Map and compass in the field

Together they form the first of the time-tested Ten Essentials—map and compass, the indispensible twin tools of navigation. Even in this high-tech GPS era, nothing replaces the value of a magnetized compass, a paper map and the understanding of how both can help you find your way in the wilderness.

Seek Instruction

This article and accompanying videos provide an overview of 2 primary navigational tools, map and compass. But even watching and reading every word will not turn any person into a skilled backcountry navigator.

RSN Picks Up Adventure Medical Kits’ ‘Be Safe’ Videos

Monday, March 30th, 2009

The Resort Sports Network (RSN), a national television network that specializes in creating and distributing outdoor content to America’s premier resorts, has announced it will begin airing AMK’s ‘Be Safe’ video segments starting in April. Hosted by high altitude mountaineer Ed Viesturs, the ‘Be Safe’ vignettes were designed to provide viewers with useful tips on first aid, safety and survival in the outdoors.   Based in Portland, Maine, RSN broadcasts content into 125 mountain and beach destinations across the country. Currently, RSN has affiliates in the following markets:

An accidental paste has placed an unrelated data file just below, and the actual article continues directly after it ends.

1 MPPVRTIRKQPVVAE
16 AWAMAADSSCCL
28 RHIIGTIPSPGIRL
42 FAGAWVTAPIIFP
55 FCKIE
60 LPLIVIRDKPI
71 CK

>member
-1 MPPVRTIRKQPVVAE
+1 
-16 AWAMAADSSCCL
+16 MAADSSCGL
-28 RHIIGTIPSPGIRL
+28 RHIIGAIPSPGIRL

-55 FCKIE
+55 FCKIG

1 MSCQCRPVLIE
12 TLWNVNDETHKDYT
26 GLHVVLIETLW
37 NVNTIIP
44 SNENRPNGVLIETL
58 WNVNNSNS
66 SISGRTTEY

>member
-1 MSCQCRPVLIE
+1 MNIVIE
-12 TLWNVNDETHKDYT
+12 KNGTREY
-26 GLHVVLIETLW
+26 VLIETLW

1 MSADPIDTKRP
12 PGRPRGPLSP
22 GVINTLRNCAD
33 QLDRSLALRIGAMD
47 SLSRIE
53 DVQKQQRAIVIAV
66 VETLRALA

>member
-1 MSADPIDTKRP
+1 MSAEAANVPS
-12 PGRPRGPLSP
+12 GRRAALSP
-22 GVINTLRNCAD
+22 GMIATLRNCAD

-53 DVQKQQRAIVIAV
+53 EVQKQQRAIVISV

Myth of the Month – Lightning Strikes

Monday, March 16th, 2009

\

MYTH: Lightning can strike you only when the thunderstorm is in sight.

FACT: Lightning may travel up to 15 miles horizontally and strike out of the clear blue sky. Get into a protected area before the thunderstorm passes overhead and wait 30 minutes before heading back outside after the last thunder is heard or lightning is seen.

Survival kit in my hydration pack – best options for under $50?

Friday, January 16th, 2009

Question:

What are some good components for a survival kit to put in a medium hydration pack?

Thanks, Zach

Answer:

When I am going light and space is tight, I carry The Pocket Survival Pak and Heatsheets Bivvy. The Pocket Survival Pak has everything you need but a shelter, hence the addition of the Heatsheets Bivvy. I carry this setup whether I am backcountry skiing in the winter or mountain biking in the summer.

BE SAFE,

Frank Meyer, Marketing Director/Co-Founder

ASK YOUR QUESTION – CLICK HERE